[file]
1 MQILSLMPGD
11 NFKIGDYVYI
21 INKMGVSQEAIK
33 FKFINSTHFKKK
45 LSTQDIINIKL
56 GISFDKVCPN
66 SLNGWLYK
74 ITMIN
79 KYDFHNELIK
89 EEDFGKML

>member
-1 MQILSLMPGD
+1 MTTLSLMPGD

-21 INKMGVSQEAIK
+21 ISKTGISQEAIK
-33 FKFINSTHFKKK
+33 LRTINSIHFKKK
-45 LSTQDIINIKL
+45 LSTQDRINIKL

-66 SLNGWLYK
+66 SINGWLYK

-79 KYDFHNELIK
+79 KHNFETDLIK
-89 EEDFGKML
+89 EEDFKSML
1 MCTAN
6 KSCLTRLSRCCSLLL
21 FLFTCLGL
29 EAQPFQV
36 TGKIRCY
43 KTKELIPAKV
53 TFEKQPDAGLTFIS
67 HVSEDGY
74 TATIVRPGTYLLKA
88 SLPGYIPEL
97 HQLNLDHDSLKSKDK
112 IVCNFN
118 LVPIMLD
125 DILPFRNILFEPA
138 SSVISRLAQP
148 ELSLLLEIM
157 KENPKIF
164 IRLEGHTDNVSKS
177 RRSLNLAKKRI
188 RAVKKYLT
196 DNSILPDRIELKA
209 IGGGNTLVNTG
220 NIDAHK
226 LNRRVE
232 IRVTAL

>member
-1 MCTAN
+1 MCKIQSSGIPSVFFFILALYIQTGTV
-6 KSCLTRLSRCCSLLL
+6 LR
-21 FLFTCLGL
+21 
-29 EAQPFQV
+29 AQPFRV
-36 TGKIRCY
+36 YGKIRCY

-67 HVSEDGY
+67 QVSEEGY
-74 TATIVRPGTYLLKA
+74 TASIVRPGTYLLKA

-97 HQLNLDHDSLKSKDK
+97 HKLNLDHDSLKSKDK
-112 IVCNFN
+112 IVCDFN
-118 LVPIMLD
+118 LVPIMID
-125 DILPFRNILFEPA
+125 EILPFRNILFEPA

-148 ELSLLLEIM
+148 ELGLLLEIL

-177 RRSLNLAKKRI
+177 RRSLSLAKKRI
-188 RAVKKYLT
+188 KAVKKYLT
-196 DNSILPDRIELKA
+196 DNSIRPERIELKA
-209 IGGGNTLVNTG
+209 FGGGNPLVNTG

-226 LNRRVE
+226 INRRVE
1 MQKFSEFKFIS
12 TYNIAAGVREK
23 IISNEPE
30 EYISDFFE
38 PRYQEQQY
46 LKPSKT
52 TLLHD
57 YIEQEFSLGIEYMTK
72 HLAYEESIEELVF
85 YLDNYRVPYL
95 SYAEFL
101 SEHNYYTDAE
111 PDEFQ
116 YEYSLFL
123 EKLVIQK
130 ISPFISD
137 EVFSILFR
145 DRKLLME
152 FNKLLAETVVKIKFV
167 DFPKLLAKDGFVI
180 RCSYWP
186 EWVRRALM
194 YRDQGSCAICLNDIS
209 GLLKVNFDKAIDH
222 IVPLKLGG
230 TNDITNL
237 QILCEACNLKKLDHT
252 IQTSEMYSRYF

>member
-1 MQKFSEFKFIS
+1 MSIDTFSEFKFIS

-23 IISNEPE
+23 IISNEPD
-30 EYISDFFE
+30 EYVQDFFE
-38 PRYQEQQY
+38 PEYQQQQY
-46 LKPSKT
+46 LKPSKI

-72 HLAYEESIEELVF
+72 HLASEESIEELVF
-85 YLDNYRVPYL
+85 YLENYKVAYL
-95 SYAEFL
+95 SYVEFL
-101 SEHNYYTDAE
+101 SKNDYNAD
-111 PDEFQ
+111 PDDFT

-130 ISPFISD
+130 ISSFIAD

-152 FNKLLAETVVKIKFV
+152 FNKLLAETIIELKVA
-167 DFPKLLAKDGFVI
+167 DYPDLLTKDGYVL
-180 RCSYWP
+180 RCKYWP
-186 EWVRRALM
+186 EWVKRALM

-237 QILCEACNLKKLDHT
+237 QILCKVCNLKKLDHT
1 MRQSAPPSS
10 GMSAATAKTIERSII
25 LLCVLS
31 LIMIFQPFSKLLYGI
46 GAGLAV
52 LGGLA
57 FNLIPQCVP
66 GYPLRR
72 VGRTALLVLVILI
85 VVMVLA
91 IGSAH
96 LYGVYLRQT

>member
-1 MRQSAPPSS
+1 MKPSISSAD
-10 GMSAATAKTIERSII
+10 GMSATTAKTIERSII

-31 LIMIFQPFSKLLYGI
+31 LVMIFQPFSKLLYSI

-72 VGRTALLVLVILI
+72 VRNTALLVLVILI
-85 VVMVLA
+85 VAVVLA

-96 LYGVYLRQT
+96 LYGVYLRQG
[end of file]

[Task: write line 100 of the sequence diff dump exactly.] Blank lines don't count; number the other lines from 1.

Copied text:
123 EKLVIQK